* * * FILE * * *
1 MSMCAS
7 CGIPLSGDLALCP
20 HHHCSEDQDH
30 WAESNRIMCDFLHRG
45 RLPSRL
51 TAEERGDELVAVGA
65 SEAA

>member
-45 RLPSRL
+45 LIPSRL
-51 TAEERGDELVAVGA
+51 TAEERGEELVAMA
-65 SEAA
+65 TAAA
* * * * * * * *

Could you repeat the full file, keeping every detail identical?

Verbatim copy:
1 MSMCAS
7 CGIPLSGDLALCP
20 HHHCSEDQDH
30 WAESNRIMCDFLHRG
45 RLPSRL
51 TAEERGDELVAVGA
65 SEAA

>member
-45 RLPSRL
+45 LIPSRL
-51 TAEERGDELVAVGA
+51 TAEERGEELVAMA
-65 SEAA
+65 TAAA